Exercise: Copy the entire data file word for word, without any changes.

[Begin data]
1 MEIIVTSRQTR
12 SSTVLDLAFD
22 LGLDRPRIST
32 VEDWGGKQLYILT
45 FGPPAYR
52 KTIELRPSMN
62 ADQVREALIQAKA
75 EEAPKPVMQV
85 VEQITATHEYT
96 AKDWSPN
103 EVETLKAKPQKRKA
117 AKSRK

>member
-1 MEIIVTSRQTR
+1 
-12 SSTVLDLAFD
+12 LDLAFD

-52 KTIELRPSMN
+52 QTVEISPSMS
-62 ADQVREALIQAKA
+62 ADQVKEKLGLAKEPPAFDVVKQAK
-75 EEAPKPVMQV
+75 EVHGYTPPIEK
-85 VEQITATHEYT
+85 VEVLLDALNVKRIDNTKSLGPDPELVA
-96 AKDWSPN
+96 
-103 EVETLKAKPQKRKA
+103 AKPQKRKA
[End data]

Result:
1 MEIIVTSRQTR
12 SSTVLDLAFD
22 LGLDRPRIST
32 VEDWGGKQLYILT
45 FGPPAYR
52 KTIELRPSMN
62 ADQVREALIQAKA
75 EEAPKPVMQV
85 VEQITATHEYT
96 AKDWSPN
103 EVETLKAKPQKRKA
117 AKSRK

>member
-1 MEIIVTSRQTR
+1 
-12 SSTVLDLAFD
+12 LDLAFD

-52 KTIELRPSMN
+52 QTVEISPSMS
-62 ADQVREALIQAKA
+62 ADQVKEKLGLAKEPPAFDVVKQAK
-75 EEAPKPVMQV
+75 EVHGYTPPIEK
-85 VEQITATHEYT
+85 VEVLLDALNVKRIDNTKSLGPDPELVA
-96 AKDWSPN
+96 
-103 EVETLKAKPQKRKA
+103 AKPQKRKA